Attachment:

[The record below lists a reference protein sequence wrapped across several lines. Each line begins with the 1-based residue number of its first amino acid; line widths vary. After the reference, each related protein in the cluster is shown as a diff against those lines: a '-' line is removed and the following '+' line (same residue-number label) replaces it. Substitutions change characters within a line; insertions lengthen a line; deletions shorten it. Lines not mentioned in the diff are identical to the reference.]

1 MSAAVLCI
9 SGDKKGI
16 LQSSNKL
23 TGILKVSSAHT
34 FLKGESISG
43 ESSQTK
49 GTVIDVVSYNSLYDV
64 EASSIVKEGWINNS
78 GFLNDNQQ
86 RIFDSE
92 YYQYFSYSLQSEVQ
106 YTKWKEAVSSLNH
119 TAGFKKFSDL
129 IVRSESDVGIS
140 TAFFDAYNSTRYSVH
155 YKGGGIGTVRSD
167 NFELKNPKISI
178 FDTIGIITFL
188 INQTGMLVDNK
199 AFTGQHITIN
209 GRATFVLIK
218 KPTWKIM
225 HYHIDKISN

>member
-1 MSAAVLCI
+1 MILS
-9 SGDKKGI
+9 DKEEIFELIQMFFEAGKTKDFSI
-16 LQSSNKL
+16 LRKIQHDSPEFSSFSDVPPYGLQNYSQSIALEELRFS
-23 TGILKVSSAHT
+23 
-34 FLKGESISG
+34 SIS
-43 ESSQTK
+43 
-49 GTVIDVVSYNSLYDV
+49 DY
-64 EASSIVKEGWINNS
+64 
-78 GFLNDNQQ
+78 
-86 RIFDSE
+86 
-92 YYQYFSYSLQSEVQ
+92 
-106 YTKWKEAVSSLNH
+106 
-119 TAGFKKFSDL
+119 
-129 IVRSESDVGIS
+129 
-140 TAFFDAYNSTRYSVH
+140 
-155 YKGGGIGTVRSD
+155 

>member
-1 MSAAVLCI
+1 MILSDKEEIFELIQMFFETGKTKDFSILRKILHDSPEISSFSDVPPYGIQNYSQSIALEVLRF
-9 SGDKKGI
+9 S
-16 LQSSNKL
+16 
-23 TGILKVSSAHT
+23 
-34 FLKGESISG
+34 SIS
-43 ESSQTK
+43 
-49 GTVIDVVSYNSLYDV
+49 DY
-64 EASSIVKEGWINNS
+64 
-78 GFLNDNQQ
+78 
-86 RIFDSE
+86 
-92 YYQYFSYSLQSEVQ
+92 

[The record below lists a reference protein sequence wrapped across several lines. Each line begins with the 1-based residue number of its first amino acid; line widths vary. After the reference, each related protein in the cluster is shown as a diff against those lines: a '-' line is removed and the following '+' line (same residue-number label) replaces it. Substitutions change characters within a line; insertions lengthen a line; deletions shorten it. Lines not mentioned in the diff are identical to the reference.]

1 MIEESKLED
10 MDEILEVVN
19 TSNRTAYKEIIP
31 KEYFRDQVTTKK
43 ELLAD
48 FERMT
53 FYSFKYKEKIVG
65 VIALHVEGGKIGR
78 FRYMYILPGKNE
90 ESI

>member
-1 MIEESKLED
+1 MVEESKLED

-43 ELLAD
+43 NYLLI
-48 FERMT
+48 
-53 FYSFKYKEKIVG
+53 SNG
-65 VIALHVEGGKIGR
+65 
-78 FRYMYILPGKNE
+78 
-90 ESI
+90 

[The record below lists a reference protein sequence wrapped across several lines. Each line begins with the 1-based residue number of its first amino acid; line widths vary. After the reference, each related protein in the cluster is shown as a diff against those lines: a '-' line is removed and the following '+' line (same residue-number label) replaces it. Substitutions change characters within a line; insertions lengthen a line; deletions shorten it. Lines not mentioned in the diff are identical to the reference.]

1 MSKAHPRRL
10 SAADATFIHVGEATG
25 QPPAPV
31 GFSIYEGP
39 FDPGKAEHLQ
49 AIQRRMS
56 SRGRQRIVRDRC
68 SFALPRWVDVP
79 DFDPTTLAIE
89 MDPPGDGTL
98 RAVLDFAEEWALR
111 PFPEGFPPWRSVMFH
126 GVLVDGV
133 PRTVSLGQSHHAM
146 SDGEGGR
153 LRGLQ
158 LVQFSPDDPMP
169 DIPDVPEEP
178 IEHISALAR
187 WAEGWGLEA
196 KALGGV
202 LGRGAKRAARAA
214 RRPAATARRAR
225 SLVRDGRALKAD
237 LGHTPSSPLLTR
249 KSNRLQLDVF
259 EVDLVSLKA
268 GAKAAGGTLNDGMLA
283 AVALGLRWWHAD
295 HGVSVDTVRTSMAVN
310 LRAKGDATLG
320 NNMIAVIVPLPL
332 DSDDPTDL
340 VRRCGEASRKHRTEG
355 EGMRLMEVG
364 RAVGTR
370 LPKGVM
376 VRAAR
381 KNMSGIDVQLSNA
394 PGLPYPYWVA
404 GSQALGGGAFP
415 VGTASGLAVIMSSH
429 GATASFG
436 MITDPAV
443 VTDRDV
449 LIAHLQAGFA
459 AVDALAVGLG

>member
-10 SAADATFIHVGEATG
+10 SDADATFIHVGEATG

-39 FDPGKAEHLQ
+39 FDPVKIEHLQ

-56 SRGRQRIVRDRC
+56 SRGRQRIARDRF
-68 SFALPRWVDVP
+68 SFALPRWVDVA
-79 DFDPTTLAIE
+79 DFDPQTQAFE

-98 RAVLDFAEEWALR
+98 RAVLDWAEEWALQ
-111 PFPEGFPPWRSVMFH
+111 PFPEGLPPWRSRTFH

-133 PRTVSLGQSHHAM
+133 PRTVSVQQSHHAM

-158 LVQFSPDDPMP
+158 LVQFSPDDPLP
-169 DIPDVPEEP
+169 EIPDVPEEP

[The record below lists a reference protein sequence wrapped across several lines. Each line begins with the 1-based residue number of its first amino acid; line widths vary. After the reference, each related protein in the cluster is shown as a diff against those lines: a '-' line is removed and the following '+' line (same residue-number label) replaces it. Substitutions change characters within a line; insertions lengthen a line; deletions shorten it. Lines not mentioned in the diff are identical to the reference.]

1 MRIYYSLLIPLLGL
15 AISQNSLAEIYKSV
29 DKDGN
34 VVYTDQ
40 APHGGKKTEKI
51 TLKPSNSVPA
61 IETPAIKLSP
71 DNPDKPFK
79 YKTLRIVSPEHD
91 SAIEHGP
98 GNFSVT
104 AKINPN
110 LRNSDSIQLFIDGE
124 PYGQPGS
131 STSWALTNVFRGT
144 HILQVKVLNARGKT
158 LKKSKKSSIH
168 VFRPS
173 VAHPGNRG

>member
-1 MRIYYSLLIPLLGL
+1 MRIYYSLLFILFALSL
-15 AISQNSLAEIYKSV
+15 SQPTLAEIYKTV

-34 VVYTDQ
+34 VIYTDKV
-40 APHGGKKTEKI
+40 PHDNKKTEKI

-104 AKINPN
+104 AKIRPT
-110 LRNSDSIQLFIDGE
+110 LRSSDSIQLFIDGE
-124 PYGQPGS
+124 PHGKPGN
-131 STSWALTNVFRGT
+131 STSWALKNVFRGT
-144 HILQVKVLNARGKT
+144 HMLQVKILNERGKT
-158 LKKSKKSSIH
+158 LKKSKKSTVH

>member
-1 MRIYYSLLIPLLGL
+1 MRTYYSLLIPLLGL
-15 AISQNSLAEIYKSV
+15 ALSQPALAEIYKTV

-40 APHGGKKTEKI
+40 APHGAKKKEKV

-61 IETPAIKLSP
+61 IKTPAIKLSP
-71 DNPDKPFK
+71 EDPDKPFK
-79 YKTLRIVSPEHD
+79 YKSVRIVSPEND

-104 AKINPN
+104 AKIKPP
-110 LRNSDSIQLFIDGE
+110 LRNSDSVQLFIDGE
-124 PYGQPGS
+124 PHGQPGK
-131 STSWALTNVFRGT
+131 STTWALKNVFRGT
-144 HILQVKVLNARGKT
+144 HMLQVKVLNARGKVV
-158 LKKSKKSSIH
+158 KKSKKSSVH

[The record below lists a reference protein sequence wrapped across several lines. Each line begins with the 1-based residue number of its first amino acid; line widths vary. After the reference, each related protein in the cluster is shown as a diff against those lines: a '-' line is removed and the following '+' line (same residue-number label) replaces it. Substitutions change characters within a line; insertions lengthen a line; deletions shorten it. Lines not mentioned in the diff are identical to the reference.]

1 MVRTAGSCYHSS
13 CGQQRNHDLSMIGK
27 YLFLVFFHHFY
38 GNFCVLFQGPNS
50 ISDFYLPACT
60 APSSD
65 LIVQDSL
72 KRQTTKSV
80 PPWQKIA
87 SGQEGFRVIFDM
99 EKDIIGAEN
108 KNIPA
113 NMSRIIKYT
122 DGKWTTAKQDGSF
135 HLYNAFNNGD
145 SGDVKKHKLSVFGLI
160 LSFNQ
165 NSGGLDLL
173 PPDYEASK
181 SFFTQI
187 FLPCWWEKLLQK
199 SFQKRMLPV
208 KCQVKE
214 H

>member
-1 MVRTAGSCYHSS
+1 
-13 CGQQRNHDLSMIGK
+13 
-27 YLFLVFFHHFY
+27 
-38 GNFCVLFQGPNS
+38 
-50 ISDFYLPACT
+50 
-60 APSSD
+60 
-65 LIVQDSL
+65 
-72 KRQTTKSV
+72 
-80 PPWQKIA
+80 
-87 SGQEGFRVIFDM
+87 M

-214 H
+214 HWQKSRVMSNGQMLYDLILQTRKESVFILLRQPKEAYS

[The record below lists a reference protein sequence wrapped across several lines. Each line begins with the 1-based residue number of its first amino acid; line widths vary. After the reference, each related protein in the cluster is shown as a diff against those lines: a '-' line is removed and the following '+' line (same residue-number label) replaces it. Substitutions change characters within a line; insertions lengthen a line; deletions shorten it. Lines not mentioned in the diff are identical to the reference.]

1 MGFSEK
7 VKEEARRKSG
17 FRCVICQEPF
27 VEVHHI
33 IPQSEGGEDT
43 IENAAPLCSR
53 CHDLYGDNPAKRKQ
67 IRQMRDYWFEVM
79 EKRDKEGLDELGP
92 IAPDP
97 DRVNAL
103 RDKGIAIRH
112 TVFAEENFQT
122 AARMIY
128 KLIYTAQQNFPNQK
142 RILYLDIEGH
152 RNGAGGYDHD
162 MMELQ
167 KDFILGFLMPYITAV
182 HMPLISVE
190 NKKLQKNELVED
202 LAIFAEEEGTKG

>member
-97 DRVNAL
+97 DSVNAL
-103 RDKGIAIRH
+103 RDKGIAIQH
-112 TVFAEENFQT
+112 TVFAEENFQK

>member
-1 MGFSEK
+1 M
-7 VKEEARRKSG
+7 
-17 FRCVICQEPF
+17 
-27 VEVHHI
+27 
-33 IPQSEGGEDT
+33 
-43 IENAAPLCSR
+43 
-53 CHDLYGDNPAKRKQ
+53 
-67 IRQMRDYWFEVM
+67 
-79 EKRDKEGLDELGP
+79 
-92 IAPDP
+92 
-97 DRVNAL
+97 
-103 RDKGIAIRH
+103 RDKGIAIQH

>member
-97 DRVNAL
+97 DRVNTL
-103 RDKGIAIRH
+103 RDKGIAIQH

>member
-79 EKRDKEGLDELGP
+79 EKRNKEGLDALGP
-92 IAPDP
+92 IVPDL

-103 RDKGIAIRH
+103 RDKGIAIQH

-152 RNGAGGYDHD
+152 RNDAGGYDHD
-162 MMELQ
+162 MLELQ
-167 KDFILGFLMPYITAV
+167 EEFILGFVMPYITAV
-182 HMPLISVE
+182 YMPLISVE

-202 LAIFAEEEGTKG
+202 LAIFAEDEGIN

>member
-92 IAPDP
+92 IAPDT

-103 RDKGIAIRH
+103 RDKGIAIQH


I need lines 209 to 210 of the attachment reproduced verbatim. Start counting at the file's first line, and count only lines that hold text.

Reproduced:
-124 PYGQPGS
+124 PHGKPGN